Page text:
A systemwide analysis of the potential future state of the Everglades ecosystem, with and without CERP and other restoration projects, should be conducted in conjunction with a CERP Update, which is long overdue. The regular 5-year CERP Updates called for in the Programmatic Regulations to evaluate the restoration plan considering new scientific, technical, and planning information have not been routinely conducted. A holistic, forward-looking analysis of the possible future state of the ecosystem is needed in the light of new knowledge gained over the past 16 years. This analysis should consider various scenarios for climate change and sea level rise and explore the ecosystem implications of various options for future CERP implementation. By exploring alternative future scenarios, considering uncertainties in climate or funding to support implementation, decision makers and stakeholders will be better informed of the implications of near- and long-term decisions. The halfway point in the original CERP timetable is an appropriate time for such analysis and evaluation of the future condition of the ecosystem. Challenges identified by this analysis may illuminate the need for modifications, either in future project planning efforts or in the restoration goals and objectives themselves. Although some might consider that illuminating such issues makes a complex stakeholder interaction even more difficult, failing to confront these problems in a science-based, objective manner can lead to even less desirable circumstances, including unrealistic expectations, litigation, and reduced public or congressional support. The analysis and evaluation process conducted as part of the CERP Update will enable the CERP agencies to ensure restoration expectations are clear and can be achieved and
to determine if further modifications of the CERP, as allowed for in the Programmatic Regulations, are needed.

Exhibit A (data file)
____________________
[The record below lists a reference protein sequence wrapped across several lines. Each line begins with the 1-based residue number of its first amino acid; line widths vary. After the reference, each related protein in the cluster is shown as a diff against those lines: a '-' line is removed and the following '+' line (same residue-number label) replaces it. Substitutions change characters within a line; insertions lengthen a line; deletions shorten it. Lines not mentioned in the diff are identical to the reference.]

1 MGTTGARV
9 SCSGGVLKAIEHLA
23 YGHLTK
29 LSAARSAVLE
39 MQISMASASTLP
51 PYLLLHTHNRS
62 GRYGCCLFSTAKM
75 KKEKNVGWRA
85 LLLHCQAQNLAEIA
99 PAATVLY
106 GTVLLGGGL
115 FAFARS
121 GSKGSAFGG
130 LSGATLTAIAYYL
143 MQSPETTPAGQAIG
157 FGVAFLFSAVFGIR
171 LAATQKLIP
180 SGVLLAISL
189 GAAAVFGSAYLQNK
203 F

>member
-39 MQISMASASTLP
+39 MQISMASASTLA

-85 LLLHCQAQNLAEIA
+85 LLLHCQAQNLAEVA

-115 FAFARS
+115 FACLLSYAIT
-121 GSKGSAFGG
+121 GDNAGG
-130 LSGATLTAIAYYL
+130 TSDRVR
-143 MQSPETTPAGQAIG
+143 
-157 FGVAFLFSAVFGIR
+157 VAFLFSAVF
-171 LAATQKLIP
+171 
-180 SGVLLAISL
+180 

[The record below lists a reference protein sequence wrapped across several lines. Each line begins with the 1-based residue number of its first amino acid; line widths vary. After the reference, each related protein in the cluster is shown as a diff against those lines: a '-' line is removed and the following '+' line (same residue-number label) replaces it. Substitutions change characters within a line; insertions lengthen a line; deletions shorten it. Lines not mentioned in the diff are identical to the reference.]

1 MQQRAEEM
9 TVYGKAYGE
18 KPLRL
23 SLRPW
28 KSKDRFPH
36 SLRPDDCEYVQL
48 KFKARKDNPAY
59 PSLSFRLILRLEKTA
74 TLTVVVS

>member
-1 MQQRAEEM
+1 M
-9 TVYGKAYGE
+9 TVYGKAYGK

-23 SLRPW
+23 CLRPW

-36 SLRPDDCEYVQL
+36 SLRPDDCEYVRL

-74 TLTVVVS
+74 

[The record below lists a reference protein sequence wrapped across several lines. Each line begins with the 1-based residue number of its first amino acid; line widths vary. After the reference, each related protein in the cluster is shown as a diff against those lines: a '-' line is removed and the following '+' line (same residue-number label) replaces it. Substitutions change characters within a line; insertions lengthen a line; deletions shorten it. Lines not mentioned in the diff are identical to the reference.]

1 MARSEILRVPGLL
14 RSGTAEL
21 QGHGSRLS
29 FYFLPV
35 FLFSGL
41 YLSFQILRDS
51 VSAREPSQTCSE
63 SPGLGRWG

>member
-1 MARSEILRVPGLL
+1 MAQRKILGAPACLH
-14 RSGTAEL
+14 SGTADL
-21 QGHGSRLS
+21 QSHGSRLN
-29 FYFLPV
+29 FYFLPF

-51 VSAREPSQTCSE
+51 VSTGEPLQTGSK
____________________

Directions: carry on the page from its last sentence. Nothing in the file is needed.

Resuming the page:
Developed and developing tools exist that can support forward-looking analyses of the CERP for project and systemwide analyses. Tools and strategies are available to explore future climate change and sea-level rise scenarios, examine the robustness of the CERP to these potential futures, and enhance decision making under uncertainty. These approaches can illuminate opportunities to adapt the restoration plan to changing precipitation, hydrology, and sea level rise and mitigate the impacts of climate change. The capability for ecological modeling has advanced in recent years, to the point that models can be used to project systemwide effects of restoration activities for a variety of ecological performance measures. Ecological models link the response of species and habitats to underlying hydrologic models at local or systemwide scales, and allow alternatives to be evaluated based on projected ecological outcomes. Ecological models are now being used along with hydrologic models in planning and assessments related to restoration—a major advance. Ecological models may be especially useful in evaluating tradeoffs between restoration goals and targets. In contrast, development and application of water quality models in the CERP continues to lag behind the use of hydrologic and now ecological models. Robust and well-tested water quality models are important tools to inform restoration strategies, particularly those that involve new water flows or redistribution of existing flows, and continued attention is needed to develop these models. The development of a robust Everglades water quality model is a key need moving forward. Improved water quality modeling tools also should lead to further refinement of ecological models, since Everglades habitat, species distribution, and ecological functioning are closely linked to water quality. As modeling advances toward an integrated set of tools to evaluate hydrologic, water quality and ecosystem response to changes, there is a need for comprehensive sensitivity and uncertainty analysis of these linked models to inform and guide assessment and planning decisions.